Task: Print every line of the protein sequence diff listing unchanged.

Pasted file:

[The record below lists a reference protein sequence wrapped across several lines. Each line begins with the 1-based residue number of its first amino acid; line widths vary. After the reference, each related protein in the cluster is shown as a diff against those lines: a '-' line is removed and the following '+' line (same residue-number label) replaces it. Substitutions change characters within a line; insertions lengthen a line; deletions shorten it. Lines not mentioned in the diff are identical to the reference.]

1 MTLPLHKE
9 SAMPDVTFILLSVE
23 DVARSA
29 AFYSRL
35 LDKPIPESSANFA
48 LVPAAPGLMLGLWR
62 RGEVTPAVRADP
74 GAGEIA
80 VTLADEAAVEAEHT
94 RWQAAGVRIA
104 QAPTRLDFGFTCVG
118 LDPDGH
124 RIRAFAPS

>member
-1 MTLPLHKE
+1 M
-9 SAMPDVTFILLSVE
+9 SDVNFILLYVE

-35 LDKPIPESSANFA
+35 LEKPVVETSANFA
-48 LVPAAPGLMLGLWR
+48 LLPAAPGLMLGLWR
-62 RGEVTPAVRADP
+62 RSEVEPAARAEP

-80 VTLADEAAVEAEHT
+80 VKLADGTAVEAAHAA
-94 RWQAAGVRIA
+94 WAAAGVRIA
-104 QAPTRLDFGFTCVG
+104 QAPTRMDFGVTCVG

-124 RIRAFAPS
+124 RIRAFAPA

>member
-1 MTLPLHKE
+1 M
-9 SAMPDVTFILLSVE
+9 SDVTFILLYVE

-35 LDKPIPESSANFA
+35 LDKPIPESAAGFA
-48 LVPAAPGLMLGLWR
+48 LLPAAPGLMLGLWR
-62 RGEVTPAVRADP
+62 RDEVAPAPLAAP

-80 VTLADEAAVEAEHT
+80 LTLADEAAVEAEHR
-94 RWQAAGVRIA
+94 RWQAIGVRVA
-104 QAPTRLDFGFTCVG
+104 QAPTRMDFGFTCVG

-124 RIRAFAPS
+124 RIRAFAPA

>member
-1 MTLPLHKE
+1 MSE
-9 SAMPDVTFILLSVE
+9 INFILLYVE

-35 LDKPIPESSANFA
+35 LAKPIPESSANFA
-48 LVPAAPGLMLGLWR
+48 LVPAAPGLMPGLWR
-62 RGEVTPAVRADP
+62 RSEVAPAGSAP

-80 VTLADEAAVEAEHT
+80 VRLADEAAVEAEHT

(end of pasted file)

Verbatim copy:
[The record below lists a reference protein sequence wrapped across several lines. Each line begins with the 1-based residue number of its first amino acid; line widths vary. After the reference, each related protein in the cluster is shown as a diff against those lines: a '-' line is removed and the following '+' line (same residue-number label) replaces it. Substitutions change characters within a line; insertions lengthen a line; deletions shorten it. Lines not mentioned in the diff are identical to the reference.]

1 MTLPLHKE
9 SAMPDVTFILLSVE
23 DVARSA
29 AFYSRL
35 LDKPIPESSANFA
48 LVPAAPGLMLGLWR
62 RGEVTPAVRADP
74 GAGEIA
80 VTLADEAAVEAEHT
94 RWQAAGVRIA
104 QAPTRLDFGFTCVG
118 LDPDGH
124 RIRAFAPS

>member
-1 MTLPLHKE
+1 M
-9 SAMPDVTFILLSVE
+9 SDVNFILLYVE

-35 LDKPIPESSANFA
+35 LEKPVVETSANFA
-48 LVPAAPGLMLGLWR
+48 LLPAAPGLMLGLWR
-62 RGEVTPAVRADP
+62 RSEVEPAARAEP

-80 VTLADEAAVEAEHT
+80 VKLADGTAVEAAHAA
-94 RWQAAGVRIA
+94 WAAAGVRIA
-104 QAPTRLDFGFTCVG
+104 QAPTRMDFGVTCVG

-124 RIRAFAPS
+124 RIRAFAPA

>member
-1 MTLPLHKE
+1 M
-9 SAMPDVTFILLSVE
+9 SDVTFILLYVE

-35 LDKPIPESSANFA
+35 LDKPIPESAAGFA
-48 LVPAAPGLMLGLWR
+48 LLPAAPGLMLGLWR
-62 RGEVTPAVRADP
+62 RDEVAPAPLAAP

-80 VTLADEAAVEAEHT
+80 LTLADEAAVEAEHR
-94 RWQAAGVRIA
+94 RWQAIGVRVA
-104 QAPTRLDFGFTCVG
+104 QAPTRMDFGFTCVG

-124 RIRAFAPS
+124 RIRAFAPA

>member
-1 MTLPLHKE
+1 MSE
-9 SAMPDVTFILLSVE
+9 INFILLYVE

-35 LDKPIPESSANFA
+35 LAKPIPESSANFA
-48 LVPAAPGLMLGLWR
+48 LVPAAPGLMPGLWR
-62 RGEVTPAVRADP
+62 RSEVAPAGSAP

-80 VTLADEAAVEAEHT
+80 VRLADEAAVEAEHT